Tag - Travel
You can't predict whether you're going to be sitting next to children on a flight or, as has happened to us, a group of local radio DJs who would not shut up. For everything else, though, there are seat maps you can study, and there are crowd-sourced details-- and that's why there's SeatGuru 3.1.
Hand on heart, I wanted a new iPad, but I didn't lust after the iPad Pro the way I may possibly have been drawn to previous Apple products. I tried it in Apple Stores in the UK and France, wherever I passed one, and there's no question but that 3D tour of Paris in Apple Maps is beautiful on the iPad Pro. Even there, I hesitated though; and instead, bought an Apple Smart Cover for my original iPad Air before moving on. The iPad Pro is just a bigger iPad, and everyone who argues that it is or isn't a replacement for their Macs is just daft. Or so I thought, until I had an iPad Pro, and I went travelling.
At CES in Las Vegas on Monday, two firms have revealed new chargers and bands for the Apple Watch and iPhone 6s. Accessory maker Zens has brought out a charging dock called the Zens Apple Watch Charging Bank that offers up to four full recharges of the device, and includes its own compatible inductive charger, so users can leave the Apple-supplied charging cord at home. Griffin, another accessories manufacturer, is offering its own "travel charger" for the Watch, as well as a selection of bands.
When we reviewed Citymapper back in March, we concluded that it was very impressive, and that it could only get more so as it added further cities to its list of supported regions. It's done that, but the developers have also released no fewer than 15 update releases, adding new cities and new features to reach Citymapper 5.12, and a total of 29 cities.
Every family has one member who's always on the road, either for business or personal travel. Whether it's your college-age kid backpacking around Europe, or your on-the-go brother who jet-sets to meetings around the globe. For the MacNN family, that guy is -- me. There's always a certain amount of tech we just have to bring along -- the trick is getting it all in there, yet keeping it light enough to not be a burden. In this Gift Guide, we'll take a look at some of my road-tested travel gear.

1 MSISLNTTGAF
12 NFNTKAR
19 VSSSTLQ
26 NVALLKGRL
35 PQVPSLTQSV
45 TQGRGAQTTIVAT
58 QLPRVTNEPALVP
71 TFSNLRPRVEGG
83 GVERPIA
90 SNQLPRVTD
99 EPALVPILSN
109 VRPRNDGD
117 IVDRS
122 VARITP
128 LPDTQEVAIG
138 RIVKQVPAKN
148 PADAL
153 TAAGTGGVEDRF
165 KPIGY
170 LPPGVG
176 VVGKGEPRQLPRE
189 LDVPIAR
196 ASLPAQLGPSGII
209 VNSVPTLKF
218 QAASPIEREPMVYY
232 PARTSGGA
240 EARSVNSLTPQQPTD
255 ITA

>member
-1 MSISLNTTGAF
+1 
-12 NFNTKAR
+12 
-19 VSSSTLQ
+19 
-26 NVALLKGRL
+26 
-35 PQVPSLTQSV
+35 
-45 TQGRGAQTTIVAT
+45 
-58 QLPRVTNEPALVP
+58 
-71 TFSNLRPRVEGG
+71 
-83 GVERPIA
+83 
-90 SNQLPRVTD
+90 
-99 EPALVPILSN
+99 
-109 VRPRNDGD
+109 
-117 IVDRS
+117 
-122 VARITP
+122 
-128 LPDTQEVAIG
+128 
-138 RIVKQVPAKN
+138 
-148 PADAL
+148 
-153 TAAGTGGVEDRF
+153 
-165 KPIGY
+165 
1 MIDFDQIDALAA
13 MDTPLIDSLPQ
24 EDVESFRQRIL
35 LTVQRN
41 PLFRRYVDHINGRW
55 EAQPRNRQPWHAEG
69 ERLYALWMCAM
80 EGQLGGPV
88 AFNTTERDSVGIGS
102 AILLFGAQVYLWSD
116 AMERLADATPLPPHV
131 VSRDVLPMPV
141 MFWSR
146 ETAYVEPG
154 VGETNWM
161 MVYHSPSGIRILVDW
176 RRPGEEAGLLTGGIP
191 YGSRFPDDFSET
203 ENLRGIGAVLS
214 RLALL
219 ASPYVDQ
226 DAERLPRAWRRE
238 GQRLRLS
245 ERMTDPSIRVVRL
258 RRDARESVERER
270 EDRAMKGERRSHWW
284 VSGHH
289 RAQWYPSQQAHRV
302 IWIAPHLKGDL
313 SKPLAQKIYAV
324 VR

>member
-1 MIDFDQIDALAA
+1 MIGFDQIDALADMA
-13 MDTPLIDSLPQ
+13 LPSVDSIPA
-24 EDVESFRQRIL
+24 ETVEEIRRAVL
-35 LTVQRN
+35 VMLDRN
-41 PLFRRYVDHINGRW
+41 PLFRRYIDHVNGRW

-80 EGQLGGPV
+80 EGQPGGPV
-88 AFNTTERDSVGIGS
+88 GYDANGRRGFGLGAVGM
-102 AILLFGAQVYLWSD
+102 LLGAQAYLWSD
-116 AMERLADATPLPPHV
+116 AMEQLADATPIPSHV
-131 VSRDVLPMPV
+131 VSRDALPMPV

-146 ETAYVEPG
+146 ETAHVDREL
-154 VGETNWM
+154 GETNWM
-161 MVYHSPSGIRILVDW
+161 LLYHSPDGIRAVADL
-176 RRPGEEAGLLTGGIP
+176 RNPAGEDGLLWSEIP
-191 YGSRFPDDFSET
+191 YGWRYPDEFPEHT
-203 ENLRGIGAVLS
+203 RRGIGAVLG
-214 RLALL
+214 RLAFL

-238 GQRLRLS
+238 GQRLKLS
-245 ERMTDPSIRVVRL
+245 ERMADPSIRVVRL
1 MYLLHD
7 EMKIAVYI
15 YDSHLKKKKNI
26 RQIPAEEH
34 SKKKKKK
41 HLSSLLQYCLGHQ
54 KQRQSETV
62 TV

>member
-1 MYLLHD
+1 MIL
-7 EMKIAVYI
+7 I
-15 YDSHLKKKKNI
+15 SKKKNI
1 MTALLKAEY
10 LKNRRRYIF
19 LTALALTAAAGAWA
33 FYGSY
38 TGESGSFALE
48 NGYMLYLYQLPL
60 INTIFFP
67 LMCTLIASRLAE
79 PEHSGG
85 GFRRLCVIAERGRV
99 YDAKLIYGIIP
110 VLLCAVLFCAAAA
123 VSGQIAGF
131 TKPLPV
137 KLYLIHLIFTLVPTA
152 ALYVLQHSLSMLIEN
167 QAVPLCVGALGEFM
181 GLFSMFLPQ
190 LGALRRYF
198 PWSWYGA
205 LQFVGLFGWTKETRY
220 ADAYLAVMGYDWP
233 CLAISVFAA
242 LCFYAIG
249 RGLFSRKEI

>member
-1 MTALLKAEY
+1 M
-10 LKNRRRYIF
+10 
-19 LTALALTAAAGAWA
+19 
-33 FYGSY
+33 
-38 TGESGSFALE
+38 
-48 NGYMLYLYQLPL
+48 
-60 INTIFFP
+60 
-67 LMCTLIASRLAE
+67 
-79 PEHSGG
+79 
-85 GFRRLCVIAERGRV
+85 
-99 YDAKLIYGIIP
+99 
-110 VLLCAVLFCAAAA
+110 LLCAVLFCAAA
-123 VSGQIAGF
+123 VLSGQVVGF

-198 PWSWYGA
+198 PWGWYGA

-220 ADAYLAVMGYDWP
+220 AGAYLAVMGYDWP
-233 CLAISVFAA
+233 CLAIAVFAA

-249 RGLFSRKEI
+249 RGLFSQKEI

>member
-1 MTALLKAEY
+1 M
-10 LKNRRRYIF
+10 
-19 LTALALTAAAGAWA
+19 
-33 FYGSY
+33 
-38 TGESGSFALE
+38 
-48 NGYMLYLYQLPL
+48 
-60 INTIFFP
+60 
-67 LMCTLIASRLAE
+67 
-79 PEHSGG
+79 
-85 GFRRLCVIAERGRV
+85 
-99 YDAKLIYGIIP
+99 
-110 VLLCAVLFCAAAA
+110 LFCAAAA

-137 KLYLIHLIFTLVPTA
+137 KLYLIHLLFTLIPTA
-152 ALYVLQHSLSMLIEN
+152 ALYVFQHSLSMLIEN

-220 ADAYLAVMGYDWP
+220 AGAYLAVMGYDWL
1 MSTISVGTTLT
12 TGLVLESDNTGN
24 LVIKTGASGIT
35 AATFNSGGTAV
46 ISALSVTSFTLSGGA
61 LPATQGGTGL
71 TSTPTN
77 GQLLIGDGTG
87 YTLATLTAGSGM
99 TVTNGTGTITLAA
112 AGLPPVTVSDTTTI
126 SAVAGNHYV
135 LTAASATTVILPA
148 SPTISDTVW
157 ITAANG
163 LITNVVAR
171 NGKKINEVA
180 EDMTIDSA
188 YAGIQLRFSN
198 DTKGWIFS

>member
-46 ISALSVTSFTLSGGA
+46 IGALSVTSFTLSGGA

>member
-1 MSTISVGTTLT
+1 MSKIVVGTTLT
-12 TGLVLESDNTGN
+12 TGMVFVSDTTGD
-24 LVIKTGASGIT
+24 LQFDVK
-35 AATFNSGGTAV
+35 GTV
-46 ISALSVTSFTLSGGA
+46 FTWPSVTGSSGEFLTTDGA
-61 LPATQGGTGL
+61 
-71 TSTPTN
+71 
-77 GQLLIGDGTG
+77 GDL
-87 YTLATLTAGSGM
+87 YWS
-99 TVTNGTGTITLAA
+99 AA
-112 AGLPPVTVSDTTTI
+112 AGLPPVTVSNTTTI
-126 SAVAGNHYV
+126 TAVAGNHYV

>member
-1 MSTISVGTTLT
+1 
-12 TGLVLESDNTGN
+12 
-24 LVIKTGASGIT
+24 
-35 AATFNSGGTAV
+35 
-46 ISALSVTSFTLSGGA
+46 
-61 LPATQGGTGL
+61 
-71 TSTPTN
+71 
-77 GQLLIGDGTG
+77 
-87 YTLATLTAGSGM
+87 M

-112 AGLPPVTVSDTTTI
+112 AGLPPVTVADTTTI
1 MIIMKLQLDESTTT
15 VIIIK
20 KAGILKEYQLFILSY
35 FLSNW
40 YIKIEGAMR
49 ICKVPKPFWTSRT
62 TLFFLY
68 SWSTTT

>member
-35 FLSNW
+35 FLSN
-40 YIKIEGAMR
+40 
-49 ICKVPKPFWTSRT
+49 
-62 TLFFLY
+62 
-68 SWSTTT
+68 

It may seem peculiar to have a favorite electrical plug -- it's the Mu -- but if you don't happen to travel to the UK much then you may not know. The domestic mains electrical system in Britain is practically industrial. Where a typical US mains socket provides 110V, the regular UK one pumps out 230-240V. It's why our kettles boil so very much faster, and it's why you can die if you hold wires that you stick into a British socket, despite the relatively safer 50Hz frequency. So, you know, there are pluses and minuses.
This is a case of the Internet solving a problem that the Internet caused. Back in the day, if you wanted to go somewhere, you consulted a travel agent, and he or she presented you with a neat little agenda, a smart little itinerary, and a not very little bill. Now that we book our own planes, trains, cars and hotels, maybe we can see why they earned their money. Or maybe we can just see how useful an app and service like TripIt is.
JetBlue is aiming to become the first airline in the United States to offer free Wi-Fi services to its customers across its entire fleet, it has revealed. The airline has completed installation of Fly-Fi on its collection of 150 Airbus A320 and A321 planes, which uses Ka-band satellites to provide Internet connections of up to 20mbps per device onboard. The first of 60 E190s planes with Fly-Fi onboard made its inaugural flight this week, with JetBlue anticipating it will bring Fly-Fi to all of its passenger aircraft by fall next year.
Don't get us wrong: we like using apps to book flights, but we also like pretending we're going to exciting places. When we're actually going, well, we do still use apps, and we even recommend ones like Kayak, but sometimes we need to dig further. For "further" read "cheaper," and for "digging" read "spending more time in the hidden corners of the Internet."
From the makers of a Contacts app that won't let you add contacts -- step forward, Outlook for iOS -- and the developers of the variable word count -- hello, Word -- comes Microsoft Translator 1.0 for iOS, and it is excellent. Or at least excellent enough to get by our high school French knowledge, and excellent enough to look brilliant rendering beautiful Russian and Chinese.